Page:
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Category Archives: Uncategorized

FieldNotes is Done FieldNotes is Coming Back

FieldNotes is returning. New posts are coming soon. Since I stopped posting regularly on this blog last May, I have found I really enjoy not blogging regularly. I have appreciated the discussion that this blog has generated – and occasionally still generates – but my online attention has turned in other directions. For one, I […]

So that’s what anthropologists do …

I am just back from a long weekend trip to Nanaimo and environs on Vancouver Island. My wife and I joined a couple of friends at a B&B and when we arrived I found myself in an all-too-familiar exchange about what anthropologists do. I encountered, however, a new twist this time. In her desire to […]

Innu Cultural Revitalization

I have been showing Hugh Brody’s Hunters and Bombers this week in the Introduction to Cultural Anthropology. The film shows the conflict between the Innu of Labrador (no relation to the Inuit) and the Canadian military which, in its commitments to NATO in the early 1990s, conducted training exercises of low flying over Innu hunting […]

Masai and Mursi in Washington Post Article

The Washington Post is running a story about conflicts over parkland, people, and animals, in Kenya. Environmentalists are concerned about the effects of Masai cattle on the wildlife in Kenyan parks. Further on in the story, the continued possibility of evictions of Mursi from Ethiopian parks is mentioned. Films and readings about the Masai and […]

Bella Coola Provoking Giggles in Torino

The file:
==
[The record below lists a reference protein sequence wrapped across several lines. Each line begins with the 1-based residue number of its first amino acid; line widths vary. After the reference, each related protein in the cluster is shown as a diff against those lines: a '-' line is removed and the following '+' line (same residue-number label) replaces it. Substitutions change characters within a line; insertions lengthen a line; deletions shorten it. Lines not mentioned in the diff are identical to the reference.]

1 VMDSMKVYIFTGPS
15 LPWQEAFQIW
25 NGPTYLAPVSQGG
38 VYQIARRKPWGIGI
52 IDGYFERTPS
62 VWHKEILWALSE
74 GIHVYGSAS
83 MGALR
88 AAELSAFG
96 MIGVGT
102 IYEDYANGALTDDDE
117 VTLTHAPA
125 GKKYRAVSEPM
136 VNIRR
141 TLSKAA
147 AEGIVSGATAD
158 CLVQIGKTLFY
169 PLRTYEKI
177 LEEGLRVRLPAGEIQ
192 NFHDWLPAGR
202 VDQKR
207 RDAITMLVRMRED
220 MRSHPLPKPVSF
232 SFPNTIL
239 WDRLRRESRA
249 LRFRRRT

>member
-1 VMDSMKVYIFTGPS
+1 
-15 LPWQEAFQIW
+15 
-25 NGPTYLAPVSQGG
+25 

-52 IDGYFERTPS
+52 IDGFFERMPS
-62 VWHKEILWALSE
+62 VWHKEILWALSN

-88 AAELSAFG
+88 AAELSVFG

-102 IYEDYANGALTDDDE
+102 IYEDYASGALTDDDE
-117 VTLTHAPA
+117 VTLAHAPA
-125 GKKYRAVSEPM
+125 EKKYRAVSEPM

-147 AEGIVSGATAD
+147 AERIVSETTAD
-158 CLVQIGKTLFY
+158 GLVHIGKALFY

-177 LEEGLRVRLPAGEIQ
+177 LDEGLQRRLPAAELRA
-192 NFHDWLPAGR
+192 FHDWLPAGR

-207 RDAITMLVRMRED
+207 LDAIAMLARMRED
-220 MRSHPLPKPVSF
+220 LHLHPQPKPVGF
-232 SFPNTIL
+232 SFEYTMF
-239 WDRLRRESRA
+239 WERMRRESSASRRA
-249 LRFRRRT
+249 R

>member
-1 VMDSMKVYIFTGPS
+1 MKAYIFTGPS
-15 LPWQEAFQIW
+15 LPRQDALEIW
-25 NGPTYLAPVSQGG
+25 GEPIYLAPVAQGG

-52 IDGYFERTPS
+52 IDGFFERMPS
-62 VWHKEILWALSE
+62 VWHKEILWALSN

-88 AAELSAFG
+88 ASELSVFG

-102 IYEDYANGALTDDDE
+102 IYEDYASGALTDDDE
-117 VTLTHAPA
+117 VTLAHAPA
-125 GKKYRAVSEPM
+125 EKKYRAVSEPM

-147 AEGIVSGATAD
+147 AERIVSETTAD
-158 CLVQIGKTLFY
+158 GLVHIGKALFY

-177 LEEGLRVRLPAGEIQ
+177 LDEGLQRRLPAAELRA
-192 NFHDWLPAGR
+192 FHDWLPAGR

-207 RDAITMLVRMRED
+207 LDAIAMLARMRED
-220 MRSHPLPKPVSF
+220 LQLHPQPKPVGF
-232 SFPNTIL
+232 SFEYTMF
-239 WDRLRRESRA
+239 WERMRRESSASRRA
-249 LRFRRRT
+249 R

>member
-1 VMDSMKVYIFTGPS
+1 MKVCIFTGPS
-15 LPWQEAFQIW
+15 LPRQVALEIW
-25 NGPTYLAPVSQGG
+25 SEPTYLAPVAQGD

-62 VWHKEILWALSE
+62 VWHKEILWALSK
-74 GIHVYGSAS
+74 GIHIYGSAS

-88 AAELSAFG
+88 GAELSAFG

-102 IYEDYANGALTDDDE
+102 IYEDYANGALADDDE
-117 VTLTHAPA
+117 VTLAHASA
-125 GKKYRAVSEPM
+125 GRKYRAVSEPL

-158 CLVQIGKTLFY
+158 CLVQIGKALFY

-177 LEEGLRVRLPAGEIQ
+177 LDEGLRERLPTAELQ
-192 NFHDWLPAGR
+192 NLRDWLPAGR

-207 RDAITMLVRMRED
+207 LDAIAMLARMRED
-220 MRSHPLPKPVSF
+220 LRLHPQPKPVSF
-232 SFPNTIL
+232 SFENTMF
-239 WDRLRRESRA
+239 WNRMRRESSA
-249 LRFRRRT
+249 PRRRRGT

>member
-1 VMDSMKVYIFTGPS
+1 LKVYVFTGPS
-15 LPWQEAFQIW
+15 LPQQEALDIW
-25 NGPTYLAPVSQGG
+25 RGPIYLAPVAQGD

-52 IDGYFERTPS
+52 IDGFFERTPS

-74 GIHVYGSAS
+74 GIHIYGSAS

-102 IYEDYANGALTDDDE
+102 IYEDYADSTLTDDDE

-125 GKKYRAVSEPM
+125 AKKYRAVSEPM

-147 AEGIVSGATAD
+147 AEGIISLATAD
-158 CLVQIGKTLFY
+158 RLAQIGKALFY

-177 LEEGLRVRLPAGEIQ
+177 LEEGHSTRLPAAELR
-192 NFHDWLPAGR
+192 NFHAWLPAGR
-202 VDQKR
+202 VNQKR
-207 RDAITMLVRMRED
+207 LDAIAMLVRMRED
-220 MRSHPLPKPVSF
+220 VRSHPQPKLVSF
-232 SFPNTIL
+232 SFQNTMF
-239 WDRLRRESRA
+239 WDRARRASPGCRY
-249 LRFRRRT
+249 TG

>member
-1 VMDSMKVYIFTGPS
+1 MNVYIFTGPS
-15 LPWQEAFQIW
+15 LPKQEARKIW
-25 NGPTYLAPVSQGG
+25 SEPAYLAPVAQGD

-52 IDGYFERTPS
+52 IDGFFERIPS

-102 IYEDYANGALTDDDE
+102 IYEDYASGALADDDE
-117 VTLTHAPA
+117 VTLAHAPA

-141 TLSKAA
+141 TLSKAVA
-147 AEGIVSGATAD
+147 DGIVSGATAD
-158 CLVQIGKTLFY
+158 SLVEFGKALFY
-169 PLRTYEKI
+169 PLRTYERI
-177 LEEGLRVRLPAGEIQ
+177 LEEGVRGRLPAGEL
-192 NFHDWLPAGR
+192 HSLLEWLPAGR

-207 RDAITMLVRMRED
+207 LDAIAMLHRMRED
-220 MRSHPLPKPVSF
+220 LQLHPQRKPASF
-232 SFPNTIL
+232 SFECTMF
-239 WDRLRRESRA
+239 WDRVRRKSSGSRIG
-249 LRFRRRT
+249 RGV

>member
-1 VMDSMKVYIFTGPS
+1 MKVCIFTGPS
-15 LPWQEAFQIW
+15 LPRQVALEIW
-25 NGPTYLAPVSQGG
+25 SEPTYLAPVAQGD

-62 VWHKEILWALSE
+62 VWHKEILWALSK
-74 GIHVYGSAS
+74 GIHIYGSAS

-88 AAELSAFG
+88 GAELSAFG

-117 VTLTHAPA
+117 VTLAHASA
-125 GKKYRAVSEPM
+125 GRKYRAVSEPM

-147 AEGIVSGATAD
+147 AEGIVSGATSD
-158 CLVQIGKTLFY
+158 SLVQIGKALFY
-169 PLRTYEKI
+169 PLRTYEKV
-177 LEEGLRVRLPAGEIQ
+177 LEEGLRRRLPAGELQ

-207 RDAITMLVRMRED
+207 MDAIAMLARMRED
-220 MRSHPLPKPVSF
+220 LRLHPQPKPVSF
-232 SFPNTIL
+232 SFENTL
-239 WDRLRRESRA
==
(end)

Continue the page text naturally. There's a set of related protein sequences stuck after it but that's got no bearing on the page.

A cedar tree from Bella Coola, a town on the British Columbia Central Coast, is the centrepiece of the Canada Pavillion at the Torino Olympics.  According to the Vancouver Sun, however, Bella Coola sounds too much like the Italian for ‘nice bum’ and Canadian officials have stopped telling people where the tree comes from. Bill […]

Gender Roundup

Oneman at Savage Minds presents a summary of several recent news items related to sexuality and gender. The discussion in the comments section is worth reading too.

Timely Stories of Witches and Pastoralists

Two stories that appeared this week are timely for my classes. 1) Thanks first to Alex for the the link to the story about witch executions in Papua New Guinea. The article worked well in my Anthropology of Religion class, particularly after watching the film ‘Witchcraft Among the Azande’ last week. Alex’s comments about the […]

Different Emphasis in Inuit Climate Change Story

There has been a string of climate change stories recently, particularly in light of the recent United Nations Climate Change Conference. I enjoyed particularly this story from ‘Changing climate has more Inuit shopping for food.’ The emphasis here is less about the impact of climate change on hunting and, instead, on the repurcussions of […]

The Problem of Anthropologists as Advocates

Lorenz at has picked up on a story from The Australian about the reluctance of the National Native Title Tribunal to accept the testimony of anthropologists it deems to have close relationships with aboriginal groups. Quoting the article: Mr Neate [Tribunal President] said anthropologists and historians had a pivotal role in native title claims, […]

More Mining Protests in Northern BC

The Globe and Mail is reporting on a recent rally against mining activities in northern BC. It coincides with what was supposed to be the start of a trial of members of Tahltan-speaking communities who were arrested in September for blocking mining exploration. The charges of contempt of court were, however, dropped against the fifteen […]